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SALT LAKE CITY — The Division of Wildlife Resources is trying to find homes for endangered tortoises that have been removed from the wild and is turning to the public for help.
About 40 desert tortoises that have been removed from their native homes need a home, according to DWR. The tortoises cannot be released back into the wild because they could introduce diseases into Utah’s wild tortoise population. Those diseases are not transmittable to humans, DWR said.
Now, DWR is asking that people who have a fenced yard of at least 15 feet by 10 feet consider adopting one of the tortoises from its facility in Washington County. Of the approximately 40 tortoises there, some have been there for nearly 10 years. DWR receives between 10 and 12 tortoises each year and has adopted many of those animals out to Utahns.
The adoption is a lifetime commitment, as the tortoises can live in captivity up to 90 years, according to DWR’s native aquatic species coordinator Krissy Wilson. People are asked to keep the animal for as long as they can care for it.
“These animals will be animals that you will pass down in your family or you can, at some point, turn them back to the state,” Wilson said.
Wilson encourages tortoise owners to treat the animals as they would any other pet. She said she takes many tortoises in before they are adopted, and in cold weather or chilly nights, she allows them to roam around her house as she does her other pets. The tortoises often find a corner to sleep in and are quiet when they are not interacting and showing off their own personalities, she said.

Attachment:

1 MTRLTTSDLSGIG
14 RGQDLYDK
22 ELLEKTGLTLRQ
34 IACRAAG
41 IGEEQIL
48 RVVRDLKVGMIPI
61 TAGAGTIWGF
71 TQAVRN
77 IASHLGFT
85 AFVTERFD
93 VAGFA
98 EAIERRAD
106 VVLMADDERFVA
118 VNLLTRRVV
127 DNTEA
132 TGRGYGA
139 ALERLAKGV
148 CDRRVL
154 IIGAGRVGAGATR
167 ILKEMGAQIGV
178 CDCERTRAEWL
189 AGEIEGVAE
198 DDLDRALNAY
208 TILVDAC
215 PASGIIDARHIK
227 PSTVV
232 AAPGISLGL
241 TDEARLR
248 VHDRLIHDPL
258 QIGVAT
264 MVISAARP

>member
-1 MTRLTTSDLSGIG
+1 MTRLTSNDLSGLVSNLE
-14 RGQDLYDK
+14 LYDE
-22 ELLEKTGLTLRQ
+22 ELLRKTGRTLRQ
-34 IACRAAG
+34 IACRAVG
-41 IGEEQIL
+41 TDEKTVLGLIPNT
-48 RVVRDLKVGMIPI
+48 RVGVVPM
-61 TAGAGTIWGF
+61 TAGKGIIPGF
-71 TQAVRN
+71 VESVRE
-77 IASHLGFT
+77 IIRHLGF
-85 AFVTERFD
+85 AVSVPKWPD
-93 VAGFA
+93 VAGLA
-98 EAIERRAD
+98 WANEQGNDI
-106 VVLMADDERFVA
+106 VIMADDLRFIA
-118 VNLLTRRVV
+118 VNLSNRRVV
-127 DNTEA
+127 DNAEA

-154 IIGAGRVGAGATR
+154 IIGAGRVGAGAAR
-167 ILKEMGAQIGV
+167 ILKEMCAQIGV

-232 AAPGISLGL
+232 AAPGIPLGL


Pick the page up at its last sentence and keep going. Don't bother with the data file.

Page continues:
“I look at it as: These animals are never going back to the wild. So these animals are domesticated,” Wilson said. “Interact with them, touch them, handle them, and they will get to where they recognize you and they come to you. They can be a very unique companion animal that you would never even consider, given that it’s a cold-blooded reptile.”
The tortoises do need an indoor space when temperatures reach below 55 degrees, but by October, they typically begin their five to six months of hibernation, Wilson said. She added that although the DWR has specific requirements, the agency also works with interested individuals.
“We just work with people the best we can. It’s not always this cut-and-dry ‘You’ve gotta have it this way or else.’ We do what we can to work with folks to work with what they have available so they can adopt a desert tortoise,” she said.
Anyone interested is asked to first review the DWR-produced handbook on the animals, then fill out an application and contact the agency. There is an $80 fee for adoption, which Wilson said is to help with paperwork and the vetting process.
“We want all 30 to 40 we have all adopted. We want them out of captivity, we want them into people’s homes,” Wilson said.
Contributing: Dave Cawley